Analysis Paralysis Sep 18


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Analysis Paralysis

“What do you want to play?”
“I don’t know; what do you want to play?”

We’ve all been there: either in a group or internally, the debate about what to do keeps going around and around in a circle, steadily moving further away from actually DOING anything. Whether it’s happening in-game between the PCs, away from the table as the group tries to decide which restaurant to go to, or even as a certain board gamer tries to decide what to do with his turn in Carcassonne, it’s the bane of gamers everywhere. It’s the dreaded ‘Analysis Paralysis’.


Of course, playing Dread can mean a whole new level of paralyzing decisions to make.

The phrase is so common in board game circles it’s mentioned specifically in the Wikipedia article about it. Quoting that article, “Analysis paralysis or paralysis of analysis is the state of over-analyzing (or over-thinking) a situation so that a decision or action is never taken, in effect paralyzing the outcome.” Board games, especially ones with a complex mix of tactics and luck, can present players with so many options each turn they become indecisive trying to determine the most advantageous option. Among my friends, it’s not unusual to impose a time limit on the repeat offenders.

When it comes to roleplaying games and in-game situations, it can happen in almost any system, but some lend themselves to the problem more easily than others. Shadowrun comes to mind as an RPG that opens the door wide for this, but I’ve also seen it happen in Pathfinder/D&D, Savage Worlds, and plenty of others. Any time the players are faced with a goal they need to achieve and ample time to come up with a plan, they have the opportunity to get stuck in the endless spin cycle of overthinking and over-planning. Part of this may come from old-school games where a single missed piece of the puzzle could mean a complete party wipe-out (GMs could be unyielding back in the day), but some of it is simply having too much time to plan, or too many people contributing to the plan.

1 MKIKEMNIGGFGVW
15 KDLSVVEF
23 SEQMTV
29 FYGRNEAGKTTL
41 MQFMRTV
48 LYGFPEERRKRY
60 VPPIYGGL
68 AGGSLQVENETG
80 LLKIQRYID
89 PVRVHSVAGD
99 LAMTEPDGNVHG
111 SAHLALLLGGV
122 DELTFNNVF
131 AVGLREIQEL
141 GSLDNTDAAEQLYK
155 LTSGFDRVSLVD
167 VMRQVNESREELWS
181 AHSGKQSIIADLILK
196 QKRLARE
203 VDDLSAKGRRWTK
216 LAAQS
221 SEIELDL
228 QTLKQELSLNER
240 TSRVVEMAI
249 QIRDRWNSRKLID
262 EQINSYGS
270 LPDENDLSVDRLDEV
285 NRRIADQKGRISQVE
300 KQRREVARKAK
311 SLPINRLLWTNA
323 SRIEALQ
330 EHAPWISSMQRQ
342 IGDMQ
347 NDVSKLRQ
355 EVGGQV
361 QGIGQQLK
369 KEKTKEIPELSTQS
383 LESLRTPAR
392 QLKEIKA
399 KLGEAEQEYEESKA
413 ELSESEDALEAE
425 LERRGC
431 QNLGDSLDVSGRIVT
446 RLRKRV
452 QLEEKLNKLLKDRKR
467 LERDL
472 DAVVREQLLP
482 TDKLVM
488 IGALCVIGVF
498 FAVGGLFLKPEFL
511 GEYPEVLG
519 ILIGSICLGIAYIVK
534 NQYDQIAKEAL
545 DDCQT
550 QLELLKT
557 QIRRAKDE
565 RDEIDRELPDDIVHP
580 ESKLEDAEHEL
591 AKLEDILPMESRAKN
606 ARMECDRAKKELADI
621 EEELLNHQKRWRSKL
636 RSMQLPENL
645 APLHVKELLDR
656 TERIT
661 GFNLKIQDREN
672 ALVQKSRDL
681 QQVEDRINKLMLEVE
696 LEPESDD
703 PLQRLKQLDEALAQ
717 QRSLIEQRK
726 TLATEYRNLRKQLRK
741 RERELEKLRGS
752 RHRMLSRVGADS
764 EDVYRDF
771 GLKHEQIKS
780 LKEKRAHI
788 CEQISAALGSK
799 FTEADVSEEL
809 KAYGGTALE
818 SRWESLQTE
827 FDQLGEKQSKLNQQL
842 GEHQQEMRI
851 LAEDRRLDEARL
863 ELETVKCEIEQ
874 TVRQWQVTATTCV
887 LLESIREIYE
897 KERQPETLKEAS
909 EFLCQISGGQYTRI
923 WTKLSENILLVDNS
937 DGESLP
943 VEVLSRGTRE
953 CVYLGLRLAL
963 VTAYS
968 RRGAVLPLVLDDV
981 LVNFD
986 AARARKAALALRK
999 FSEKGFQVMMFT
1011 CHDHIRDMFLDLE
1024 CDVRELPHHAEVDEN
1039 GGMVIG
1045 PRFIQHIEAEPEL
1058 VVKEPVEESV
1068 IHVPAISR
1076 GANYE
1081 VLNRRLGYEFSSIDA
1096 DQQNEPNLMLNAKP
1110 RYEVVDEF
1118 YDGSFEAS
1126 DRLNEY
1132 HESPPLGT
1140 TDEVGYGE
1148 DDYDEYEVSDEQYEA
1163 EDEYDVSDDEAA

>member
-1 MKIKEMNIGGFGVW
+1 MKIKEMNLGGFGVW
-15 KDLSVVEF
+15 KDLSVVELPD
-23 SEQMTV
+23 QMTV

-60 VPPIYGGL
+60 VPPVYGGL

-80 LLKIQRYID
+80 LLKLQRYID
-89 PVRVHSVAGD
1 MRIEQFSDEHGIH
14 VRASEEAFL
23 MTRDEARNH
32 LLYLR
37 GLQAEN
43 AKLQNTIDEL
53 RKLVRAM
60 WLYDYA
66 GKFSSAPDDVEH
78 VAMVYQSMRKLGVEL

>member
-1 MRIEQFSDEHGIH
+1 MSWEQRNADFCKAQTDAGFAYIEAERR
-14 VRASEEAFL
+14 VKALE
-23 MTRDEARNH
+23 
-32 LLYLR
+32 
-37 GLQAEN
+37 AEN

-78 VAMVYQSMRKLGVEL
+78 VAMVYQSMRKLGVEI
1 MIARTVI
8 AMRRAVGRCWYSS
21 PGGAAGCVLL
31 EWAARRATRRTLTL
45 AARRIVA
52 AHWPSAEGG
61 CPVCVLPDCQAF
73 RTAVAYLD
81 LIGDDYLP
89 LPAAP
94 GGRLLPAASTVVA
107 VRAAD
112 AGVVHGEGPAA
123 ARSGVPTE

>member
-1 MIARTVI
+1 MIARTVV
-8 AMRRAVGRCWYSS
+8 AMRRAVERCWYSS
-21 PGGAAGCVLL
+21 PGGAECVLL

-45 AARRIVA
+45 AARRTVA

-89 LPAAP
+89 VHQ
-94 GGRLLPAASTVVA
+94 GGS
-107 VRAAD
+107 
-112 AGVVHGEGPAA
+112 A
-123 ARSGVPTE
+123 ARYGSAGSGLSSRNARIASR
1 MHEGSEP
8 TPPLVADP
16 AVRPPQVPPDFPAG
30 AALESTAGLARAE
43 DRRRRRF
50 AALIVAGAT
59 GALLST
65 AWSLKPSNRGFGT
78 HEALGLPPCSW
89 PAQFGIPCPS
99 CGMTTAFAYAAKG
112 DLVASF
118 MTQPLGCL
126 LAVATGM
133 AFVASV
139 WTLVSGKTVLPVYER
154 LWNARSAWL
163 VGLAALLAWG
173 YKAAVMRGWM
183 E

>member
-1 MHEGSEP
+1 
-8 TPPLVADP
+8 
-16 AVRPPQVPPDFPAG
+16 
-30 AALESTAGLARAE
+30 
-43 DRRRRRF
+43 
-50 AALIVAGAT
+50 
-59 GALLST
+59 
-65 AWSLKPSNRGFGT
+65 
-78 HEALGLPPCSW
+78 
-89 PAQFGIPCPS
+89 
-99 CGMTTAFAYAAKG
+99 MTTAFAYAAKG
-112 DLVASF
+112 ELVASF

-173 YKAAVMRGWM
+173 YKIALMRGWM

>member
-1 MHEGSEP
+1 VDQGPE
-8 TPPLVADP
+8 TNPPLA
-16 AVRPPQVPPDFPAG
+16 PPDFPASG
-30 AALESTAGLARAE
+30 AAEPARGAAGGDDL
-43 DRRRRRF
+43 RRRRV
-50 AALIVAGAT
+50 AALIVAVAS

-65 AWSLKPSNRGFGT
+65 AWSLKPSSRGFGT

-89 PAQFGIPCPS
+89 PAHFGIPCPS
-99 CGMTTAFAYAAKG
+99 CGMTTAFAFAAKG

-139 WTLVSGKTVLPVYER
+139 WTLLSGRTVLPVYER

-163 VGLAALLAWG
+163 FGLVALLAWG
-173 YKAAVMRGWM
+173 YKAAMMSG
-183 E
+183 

When the game starts dragging on in the throes of analysis paralysis, two things may happen. First, the GM can step in to get things moving. After all, they’re usually just sitting there waiting on the players at this point. GM intervention can be anything from reminding the players that they’ve got a limited amount of time and advance the in-game clock, or having something happen that forces them to act. Either one will get the action moving again and hopefully shake them out of their overthinking. If the GM doesn’t do that, eventually one of the players is going to get bored, and that could be bad for everyone. We’ve all gamed with players that are practically walking boredom bombs. If the other players spin their wheels for too long, that player is definitely going to say to hell with it and pull a full on Leroy Jenkins.  Well, maybe not quite to that extreme since pen and paper characters don’t respawn, but parties have been split up for far less.


These three are my fosters. Go ahead and call me a crazy cat lady. I’m the one that gets to play with the kittens.